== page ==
Black sand is sand that is black in color. It seems to be very simple. But what is behind this concept? How is this type of sand formed? What is it made of? There is no single and easy answer to these questions because there are a number of different dark sand grains that can form black sand and hence there are several different ways how black sand can form.
The realm of black sands can be broadly divided into two parts, both of them having subdivisions. The most widespread type of black sand is composed of volcanic minerals and lava fragments. Such sands are especially common on the coasts of volcanic islands (Hawai’i, the Canary Islands, the Aleutians, etc.).
Black sand beaches are black because many volcanic minerals and rocks are dark-colored. Common rock types of volcanic islands are basalt (black when fresh), andesite (usually dark gray) and volcanic glass (often black in color). The minerals that give black color to these rocks are predominantly pyroxenes (mostly augite), amphiboles (mostly hornblende) and iron oxides (mostly magnetite). Such sands are heavier than ‘normal’ light-colored sands and become very hot on a sunny day. Dark color and heavyness are both caused by high iron content. Iron gives black color to most minerals because it absorbs light very well and it is also heavy.
Black volcanic sand on the Reykjanes Peninsula in Iceland.
Black sand on the western coast of La Palma, Canary Islands.
Basalt is the most common source rock of black sand. Photo taken near the southern tip of La Palma.
Black volcanic sands may contain many non-black grains like green olivine crystals, reddish (usually because of weathering) volcanic rocks, light-colored quartz (when the source area is continental) and carbonate biogenic grains (coral sand). Most volcanic minerals are not very stable. They decompose pretty rapidly. These sands are said to be compositionally immature (mature sands are composed of quartz and other minerals very resistant to weathering). They also contain unusally high content of lithic (rock) fragments which have not broken up yet to form a sand composed of individual mineral grains.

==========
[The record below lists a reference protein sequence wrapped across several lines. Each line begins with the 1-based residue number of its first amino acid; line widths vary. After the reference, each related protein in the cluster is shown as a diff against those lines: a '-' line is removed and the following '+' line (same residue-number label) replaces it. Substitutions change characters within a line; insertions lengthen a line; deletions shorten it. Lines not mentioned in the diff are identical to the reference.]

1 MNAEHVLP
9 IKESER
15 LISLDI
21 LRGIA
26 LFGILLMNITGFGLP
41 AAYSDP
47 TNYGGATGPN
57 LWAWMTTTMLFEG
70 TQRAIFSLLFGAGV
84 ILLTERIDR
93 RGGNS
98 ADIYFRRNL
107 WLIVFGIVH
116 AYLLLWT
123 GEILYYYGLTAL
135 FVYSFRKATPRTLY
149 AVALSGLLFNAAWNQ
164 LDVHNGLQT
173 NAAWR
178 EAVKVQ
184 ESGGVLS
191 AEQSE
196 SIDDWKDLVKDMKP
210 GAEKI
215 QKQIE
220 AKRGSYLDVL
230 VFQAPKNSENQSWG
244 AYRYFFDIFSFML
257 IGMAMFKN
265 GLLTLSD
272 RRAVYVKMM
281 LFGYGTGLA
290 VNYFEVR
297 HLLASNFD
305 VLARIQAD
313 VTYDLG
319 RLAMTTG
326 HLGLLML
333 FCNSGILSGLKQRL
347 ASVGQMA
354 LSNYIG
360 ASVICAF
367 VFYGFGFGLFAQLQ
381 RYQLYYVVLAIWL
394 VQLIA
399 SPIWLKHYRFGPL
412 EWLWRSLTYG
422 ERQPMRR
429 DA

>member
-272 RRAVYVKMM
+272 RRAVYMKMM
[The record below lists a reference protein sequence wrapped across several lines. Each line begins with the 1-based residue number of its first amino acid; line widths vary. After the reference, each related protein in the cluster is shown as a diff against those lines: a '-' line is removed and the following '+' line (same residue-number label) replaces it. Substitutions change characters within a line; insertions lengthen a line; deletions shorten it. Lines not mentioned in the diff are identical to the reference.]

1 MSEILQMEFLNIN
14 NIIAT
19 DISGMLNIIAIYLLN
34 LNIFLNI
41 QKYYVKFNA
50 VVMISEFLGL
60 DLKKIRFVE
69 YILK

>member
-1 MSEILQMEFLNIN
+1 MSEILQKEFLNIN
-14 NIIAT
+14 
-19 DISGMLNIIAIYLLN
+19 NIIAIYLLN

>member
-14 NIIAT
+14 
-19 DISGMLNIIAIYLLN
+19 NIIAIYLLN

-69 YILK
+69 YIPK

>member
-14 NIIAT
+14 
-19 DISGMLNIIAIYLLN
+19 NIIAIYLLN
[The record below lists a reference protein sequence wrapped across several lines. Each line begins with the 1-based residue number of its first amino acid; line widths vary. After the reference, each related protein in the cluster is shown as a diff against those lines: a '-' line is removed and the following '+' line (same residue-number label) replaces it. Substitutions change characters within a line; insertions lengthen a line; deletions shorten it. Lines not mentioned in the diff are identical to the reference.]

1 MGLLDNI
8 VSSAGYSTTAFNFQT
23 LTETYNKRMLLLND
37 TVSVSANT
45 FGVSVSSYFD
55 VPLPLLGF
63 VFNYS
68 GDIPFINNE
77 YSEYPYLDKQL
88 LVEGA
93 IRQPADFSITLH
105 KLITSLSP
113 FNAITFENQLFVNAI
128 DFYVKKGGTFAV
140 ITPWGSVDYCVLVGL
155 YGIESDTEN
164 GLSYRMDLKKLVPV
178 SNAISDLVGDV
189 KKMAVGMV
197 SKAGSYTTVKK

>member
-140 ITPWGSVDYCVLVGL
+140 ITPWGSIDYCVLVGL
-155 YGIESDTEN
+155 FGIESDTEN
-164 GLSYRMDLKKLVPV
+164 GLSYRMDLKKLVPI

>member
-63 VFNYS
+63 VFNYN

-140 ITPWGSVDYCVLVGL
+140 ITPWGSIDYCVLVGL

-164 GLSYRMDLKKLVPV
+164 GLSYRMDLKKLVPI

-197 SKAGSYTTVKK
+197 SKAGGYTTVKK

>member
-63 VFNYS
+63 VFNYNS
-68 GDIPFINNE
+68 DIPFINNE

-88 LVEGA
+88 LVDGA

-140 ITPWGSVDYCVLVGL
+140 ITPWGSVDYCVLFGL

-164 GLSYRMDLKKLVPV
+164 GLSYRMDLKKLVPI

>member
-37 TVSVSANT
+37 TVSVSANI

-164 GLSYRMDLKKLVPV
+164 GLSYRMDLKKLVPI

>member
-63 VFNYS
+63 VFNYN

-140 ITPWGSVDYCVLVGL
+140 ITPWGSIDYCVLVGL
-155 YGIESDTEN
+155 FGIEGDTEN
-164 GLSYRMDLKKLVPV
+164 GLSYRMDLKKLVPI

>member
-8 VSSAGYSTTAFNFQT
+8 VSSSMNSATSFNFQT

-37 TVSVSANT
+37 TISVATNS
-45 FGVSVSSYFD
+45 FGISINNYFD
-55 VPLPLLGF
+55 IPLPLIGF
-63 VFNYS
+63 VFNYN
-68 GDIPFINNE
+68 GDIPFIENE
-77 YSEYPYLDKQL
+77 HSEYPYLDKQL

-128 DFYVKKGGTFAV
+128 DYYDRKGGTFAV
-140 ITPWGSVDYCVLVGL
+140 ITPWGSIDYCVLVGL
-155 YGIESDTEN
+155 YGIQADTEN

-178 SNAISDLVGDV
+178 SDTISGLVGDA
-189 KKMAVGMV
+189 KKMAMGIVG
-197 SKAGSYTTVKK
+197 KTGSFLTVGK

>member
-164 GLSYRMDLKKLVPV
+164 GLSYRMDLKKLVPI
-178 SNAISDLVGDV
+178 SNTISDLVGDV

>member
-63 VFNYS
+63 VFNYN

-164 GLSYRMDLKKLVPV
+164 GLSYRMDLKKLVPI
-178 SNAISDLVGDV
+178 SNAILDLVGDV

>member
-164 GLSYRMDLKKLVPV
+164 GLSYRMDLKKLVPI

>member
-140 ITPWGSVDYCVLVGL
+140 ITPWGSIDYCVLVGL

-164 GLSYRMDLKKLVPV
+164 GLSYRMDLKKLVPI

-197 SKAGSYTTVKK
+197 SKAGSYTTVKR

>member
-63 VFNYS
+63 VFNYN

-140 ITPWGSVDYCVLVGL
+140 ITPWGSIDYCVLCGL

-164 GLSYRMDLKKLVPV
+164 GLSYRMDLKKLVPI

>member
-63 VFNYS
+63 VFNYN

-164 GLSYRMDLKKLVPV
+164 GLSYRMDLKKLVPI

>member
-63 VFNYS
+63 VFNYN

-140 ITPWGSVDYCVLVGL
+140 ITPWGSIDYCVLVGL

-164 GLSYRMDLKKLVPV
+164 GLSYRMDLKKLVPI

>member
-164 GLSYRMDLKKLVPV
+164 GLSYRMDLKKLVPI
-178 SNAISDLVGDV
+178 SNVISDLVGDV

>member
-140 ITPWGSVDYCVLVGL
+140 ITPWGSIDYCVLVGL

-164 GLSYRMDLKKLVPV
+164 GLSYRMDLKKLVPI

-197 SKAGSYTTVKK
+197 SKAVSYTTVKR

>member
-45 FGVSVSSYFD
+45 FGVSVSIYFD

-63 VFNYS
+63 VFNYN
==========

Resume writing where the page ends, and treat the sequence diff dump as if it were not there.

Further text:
Fine-grained volcanic beach sand from Martinique. Green prismatic mineral is augite. Black is magnetite. Width of view 7 mm.
Black beach sand composed of volcanic glass. Punalu’u Beach in Hawai’i.
Another type of black sand occurs mostly in continental settings. It is heavy mineral sand. Heavy minerals are minerals which have a specific gravity above 2.9. There are almost all colors present among the heavy minerals but they seem to be dark compared to usually light-colored quartzose sand. Heavy mineral sands are usually composed of minerals that are relatively resistant to weathering. Such minerals are tourmaline, magnetite, garnet, rutile, ilmenite, zircon, epidote, staurolite, etc. Heavy minerals are in most cases disseminated among the light-colored (and usually much larger) quartz grains but in certain conditions they tend to accumulate.
You probably have seen dark stripes on a sandy beach which may even be mistaken for an oil pollution. These streaks are composed of tiny gems that were carried high on the beach either by big waves or streams but they successfully managed to avoid flowing back with the receding waves because of their above average density. The most common heavy minerals forming black sands are perhaps magnetite, garnet and epidote. They are widespread enough in the rocks and resist weathering moderately well. They are more resistant than typical minerals of volcanic black sands (olivine, pyroxene, hornblende) but not as resistant as rutile, tourmaline, and zircon. But the latter three never make up the bulk of rocks and therefore are rarely very concentrated in sand.
Heavy minerals forming black stripes in light-colored sand. White Park Bay, Northern Ireland.
Magnetite grains in the presence of a strong external magnetic field. There is a neodymium magnet placed beneath the sample. Magnetite crystals are from Talofofo Beach, Guam, USA. Width of view 10 mm.